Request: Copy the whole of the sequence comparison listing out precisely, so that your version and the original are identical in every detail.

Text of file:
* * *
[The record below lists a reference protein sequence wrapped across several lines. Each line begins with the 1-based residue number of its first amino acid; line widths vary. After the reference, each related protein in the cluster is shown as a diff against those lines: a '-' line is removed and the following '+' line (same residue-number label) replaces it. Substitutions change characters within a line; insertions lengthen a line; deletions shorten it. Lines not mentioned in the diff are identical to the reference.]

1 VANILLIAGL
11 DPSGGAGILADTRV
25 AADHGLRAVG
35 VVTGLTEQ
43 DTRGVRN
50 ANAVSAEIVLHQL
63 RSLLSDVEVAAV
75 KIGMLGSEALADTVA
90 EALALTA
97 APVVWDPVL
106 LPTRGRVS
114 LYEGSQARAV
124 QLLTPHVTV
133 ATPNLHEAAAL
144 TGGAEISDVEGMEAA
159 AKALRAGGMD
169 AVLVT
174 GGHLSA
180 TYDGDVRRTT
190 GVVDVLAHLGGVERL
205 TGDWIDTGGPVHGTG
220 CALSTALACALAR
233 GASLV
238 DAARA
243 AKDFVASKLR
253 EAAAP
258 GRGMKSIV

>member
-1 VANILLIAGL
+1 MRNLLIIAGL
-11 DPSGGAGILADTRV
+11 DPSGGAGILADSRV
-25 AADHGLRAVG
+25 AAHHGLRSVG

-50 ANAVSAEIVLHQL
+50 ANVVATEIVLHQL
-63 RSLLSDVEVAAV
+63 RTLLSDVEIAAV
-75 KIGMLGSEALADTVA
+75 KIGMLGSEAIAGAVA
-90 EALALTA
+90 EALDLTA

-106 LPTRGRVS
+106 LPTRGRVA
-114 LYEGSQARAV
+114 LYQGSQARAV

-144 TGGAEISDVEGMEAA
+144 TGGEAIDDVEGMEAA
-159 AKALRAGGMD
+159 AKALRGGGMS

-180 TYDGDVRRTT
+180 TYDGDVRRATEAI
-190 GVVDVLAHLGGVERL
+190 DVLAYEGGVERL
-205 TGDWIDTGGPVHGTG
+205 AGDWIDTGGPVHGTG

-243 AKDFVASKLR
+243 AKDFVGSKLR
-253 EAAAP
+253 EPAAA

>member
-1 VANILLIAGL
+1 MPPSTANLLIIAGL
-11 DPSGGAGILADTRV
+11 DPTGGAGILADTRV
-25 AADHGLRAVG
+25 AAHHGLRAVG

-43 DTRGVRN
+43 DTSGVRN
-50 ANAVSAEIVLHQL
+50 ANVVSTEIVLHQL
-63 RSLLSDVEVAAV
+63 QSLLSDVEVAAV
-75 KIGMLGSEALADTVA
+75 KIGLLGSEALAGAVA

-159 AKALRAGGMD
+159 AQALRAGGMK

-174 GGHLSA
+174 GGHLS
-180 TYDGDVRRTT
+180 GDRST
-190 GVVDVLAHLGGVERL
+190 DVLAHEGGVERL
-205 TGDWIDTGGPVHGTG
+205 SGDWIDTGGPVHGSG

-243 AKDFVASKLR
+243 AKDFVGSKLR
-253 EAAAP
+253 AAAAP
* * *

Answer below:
[The record below lists a reference protein sequence wrapped across several lines. Each line begins with the 1-based residue number of its first amino acid; line widths vary. After the reference, each related protein in the cluster is shown as a diff against those lines: a '-' line is removed and the following '+' line (same residue-number label) replaces it. Substitutions change characters within a line; insertions lengthen a line; deletions shorten it. Lines not mentioned in the diff are identical to the reference.]

1 VANILLIAGL
11 DPSGGAGILADTRV
25 AADHGLRAVG
35 VVTGLTEQ
43 DTRGVRN
50 ANAVSAEIVLHQL
63 RSLLSDVEVAAV
75 KIGMLGSEALADTVA
90 EALALTA
97 APVVWDPVL
106 LPTRGRVS
114 LYEGSQARAV
124 QLLTPHVTV
133 ATPNLHEAAAL
144 TGGAEISDVEGMEAA
159 AKALRAGGMD
169 AVLVT
174 GGHLSA
180 TYDGDVRRTT
190 GVVDVLAHLGGVERL
205 TGDWIDTGGPVHGTG
220 CALSTALACALAR
233 GASLV
238 DAARA
243 AKDFVASKLR
253 EAAAP
258 GRGMKSIV

>member
-1 VANILLIAGL
+1 MRNLLIIAGL
-11 DPSGGAGILADTRV
+11 DPSGGAGILADSRV
-25 AADHGLRAVG
+25 AAHHGLRSVG

-50 ANAVSAEIVLHQL
+50 ANVVATEIVLHQL
-63 RSLLSDVEVAAV
+63 RTLLSDVEIAAV
-75 KIGMLGSEALADTVA
+75 KIGMLGSEAIAGAVA
-90 EALALTA
+90 EALDLTA

-106 LPTRGRVS
+106 LPTRGRVA
-114 LYEGSQARAV
+114 LYQGSQARAV

-144 TGGAEISDVEGMEAA
+144 TGGEAIDDVEGMEAA
-159 AKALRAGGMD
+159 AKALRGGGMS

-180 TYDGDVRRTT
+180 TYDGDVRRATEAI
-190 GVVDVLAHLGGVERL
+190 DVLAYEGGVERL
-205 TGDWIDTGGPVHGTG
+205 AGDWIDTGGPVHGTG

-243 AKDFVASKLR
+243 AKDFVGSKLR
-253 EAAAP
+253 EPAAA

>member
-1 VANILLIAGL
+1 MPPSTANLLIIAGL
-11 DPSGGAGILADTRV
+11 DPTGGAGILADTRV
-25 AADHGLRAVG
+25 AAHHGLRAVG

-43 DTRGVRN
+43 DTSGVRN
-50 ANAVSAEIVLHQL
+50 ANVVSTEIVLHQL
-63 RSLLSDVEVAAV
+63 QSLLSDVEVAAV
-75 KIGMLGSEALADTVA
+75 KIGLLGSEALAGAVA

-159 AKALRAGGMD
+159 AQALRAGGMK

-174 GGHLSA
+174 GGHLS
-180 TYDGDVRRTT
+180 GDRST
-190 GVVDVLAHLGGVERL
+190 DVLAHEGGVERL
-205 TGDWIDTGGPVHGTG
+205 SGDWIDTGGPVHGSG

-243 AKDFVASKLR
+243 AKDFVGSKLR
-253 EAAAP
+253 AAAAP